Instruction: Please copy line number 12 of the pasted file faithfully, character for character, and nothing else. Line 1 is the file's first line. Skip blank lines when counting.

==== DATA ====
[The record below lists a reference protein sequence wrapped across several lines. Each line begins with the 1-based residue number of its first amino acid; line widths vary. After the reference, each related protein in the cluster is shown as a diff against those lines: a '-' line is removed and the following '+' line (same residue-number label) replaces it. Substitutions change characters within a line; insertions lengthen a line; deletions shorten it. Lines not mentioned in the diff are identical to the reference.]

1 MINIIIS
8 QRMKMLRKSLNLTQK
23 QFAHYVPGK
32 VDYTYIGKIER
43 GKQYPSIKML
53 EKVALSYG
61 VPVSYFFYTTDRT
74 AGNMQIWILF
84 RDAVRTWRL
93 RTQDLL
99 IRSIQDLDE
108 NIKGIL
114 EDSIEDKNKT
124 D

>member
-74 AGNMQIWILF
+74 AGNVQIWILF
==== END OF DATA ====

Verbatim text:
99 IRSIQDLDE